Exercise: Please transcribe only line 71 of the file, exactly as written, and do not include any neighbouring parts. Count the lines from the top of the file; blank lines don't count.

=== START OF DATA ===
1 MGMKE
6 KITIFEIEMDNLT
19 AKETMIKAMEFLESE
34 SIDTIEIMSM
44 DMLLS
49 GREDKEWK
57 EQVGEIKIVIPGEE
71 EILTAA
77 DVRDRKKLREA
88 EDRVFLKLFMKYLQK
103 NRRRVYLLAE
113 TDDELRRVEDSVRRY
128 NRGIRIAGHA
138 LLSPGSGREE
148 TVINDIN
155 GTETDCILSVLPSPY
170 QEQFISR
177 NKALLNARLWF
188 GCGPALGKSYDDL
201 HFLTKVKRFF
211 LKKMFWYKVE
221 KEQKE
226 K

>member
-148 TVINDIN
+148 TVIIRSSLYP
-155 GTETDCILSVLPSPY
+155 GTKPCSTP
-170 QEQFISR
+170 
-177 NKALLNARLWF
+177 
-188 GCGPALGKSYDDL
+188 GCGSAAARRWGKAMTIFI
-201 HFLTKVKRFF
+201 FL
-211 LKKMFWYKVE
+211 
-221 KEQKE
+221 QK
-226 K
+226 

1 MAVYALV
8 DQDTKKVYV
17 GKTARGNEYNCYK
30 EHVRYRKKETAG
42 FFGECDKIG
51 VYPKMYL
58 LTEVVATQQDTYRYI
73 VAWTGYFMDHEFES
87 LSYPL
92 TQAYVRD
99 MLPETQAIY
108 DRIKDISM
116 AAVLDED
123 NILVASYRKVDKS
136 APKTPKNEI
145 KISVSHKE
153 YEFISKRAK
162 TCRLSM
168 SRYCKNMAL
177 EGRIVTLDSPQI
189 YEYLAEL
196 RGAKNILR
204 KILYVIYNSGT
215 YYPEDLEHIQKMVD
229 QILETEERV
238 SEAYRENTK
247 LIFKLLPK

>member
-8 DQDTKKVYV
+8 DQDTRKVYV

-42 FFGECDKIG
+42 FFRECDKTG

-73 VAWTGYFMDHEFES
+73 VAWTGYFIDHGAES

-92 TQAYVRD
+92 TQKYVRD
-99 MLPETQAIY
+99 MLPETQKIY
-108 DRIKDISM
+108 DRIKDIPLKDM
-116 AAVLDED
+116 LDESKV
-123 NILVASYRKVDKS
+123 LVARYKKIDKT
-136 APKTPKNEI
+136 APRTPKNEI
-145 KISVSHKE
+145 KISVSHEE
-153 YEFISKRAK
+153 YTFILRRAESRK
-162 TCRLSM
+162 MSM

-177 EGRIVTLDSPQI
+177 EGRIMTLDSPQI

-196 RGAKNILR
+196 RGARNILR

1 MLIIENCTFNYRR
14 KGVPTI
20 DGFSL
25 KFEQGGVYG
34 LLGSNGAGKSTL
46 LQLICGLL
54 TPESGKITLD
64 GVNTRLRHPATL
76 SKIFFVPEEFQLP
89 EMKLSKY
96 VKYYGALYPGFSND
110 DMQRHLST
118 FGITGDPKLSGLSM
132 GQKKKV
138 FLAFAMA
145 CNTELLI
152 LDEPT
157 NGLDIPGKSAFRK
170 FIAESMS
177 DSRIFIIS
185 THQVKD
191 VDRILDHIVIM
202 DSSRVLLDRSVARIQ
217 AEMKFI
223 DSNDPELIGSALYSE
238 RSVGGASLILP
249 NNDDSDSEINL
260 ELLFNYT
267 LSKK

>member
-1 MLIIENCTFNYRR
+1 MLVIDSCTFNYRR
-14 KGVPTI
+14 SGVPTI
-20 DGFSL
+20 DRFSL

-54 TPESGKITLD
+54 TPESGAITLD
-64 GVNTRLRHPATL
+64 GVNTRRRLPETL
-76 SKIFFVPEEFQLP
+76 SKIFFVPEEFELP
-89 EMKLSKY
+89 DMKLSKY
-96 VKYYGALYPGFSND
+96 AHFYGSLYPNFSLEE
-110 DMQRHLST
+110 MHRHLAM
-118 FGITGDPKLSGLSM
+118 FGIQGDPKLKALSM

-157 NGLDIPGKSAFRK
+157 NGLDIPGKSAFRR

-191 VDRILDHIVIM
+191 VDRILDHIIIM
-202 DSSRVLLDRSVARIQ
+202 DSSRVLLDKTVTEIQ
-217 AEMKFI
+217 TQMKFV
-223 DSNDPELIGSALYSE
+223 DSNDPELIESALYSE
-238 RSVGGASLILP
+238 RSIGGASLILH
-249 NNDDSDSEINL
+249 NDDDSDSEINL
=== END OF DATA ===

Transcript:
-8 DQDTKKVYV